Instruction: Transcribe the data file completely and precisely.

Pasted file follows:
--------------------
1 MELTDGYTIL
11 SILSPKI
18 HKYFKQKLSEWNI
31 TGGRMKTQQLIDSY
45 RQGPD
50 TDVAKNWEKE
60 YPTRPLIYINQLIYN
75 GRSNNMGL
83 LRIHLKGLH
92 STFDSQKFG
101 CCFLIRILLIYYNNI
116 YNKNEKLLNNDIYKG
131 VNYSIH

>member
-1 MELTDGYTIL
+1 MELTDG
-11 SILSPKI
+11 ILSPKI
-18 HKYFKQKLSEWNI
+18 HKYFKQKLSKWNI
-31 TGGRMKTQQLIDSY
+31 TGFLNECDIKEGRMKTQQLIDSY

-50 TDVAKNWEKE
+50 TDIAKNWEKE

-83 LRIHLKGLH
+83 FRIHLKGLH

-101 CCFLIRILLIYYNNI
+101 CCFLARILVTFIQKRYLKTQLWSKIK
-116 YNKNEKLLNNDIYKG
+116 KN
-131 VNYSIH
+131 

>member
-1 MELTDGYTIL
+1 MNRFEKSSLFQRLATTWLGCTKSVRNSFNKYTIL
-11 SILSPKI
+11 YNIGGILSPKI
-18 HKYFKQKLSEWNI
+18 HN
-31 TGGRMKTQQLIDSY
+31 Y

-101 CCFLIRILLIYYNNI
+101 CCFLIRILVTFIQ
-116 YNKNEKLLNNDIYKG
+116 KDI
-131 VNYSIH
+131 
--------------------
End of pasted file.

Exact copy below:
1 MELTDGYTIL
11 SILSPKI
18 HKYFKQKLSEWNI
31 TGGRMKTQQLIDSY
45 RQGPD
50 TDVAKNWEKE
60 YPTRPLIYINQLIYN
75 GRSNNMGL
83 LRIHLKGLH
92 STFDSQKFG
101 CCFLIRILLIYYNNI
116 YNKNEKLLNNDIYKG
131 VNYSIH

>member
-1 MELTDGYTIL
+1 MELTDG
-11 SILSPKI
+11 ILSPKI
-18 HKYFKQKLSEWNI
+18 HKYFKQKLSKWNI
-31 TGGRMKTQQLIDSY
+31 TGFLNECDIKEGRMKTQQLIDSY

-50 TDVAKNWEKE
+50 TDIAKNWEKE

-83 LRIHLKGLH
+83 FRIHLKGLH

-101 CCFLIRILLIYYNNI
+101 CCFLARILVTFIQKRYLKTQLWSKIK
-116 YNKNEKLLNNDIYKG
+116 KN
-131 VNYSIH
+131 

>member
-1 MELTDGYTIL
+1 MNRFEKSSLFQRLATTWLGCTKSVRNSFNKYTIL
-11 SILSPKI
+11 YNIGGILSPKI
-18 HKYFKQKLSEWNI
+18 HN
-31 TGGRMKTQQLIDSY
+31 Y

-101 CCFLIRILLIYYNNI
+101 CCFLIRILVTFIQ
-116 YNKNEKLLNNDIYKG
+116 KDI
-131 VNYSIH
+131 